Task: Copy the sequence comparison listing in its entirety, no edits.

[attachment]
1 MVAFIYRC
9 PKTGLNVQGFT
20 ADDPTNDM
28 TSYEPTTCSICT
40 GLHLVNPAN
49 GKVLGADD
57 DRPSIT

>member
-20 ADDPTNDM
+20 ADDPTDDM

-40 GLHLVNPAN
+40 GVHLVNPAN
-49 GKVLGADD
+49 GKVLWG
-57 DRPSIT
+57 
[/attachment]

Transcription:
1 MVAFIYRC
9 PKTGLNVQGFT
20 ADDPTNDM
28 TSYEPTTCSICT
40 GLHLVNPAN
49 GKVLGADD
57 DRPSIT

>member
-20 ADDPTNDM
+20 ADDPTDDM

-40 GLHLVNPAN
+40 GVHLVNPAN
-49 GKVLGADD
+49 GKVLWG
-57 DRPSIT
+57 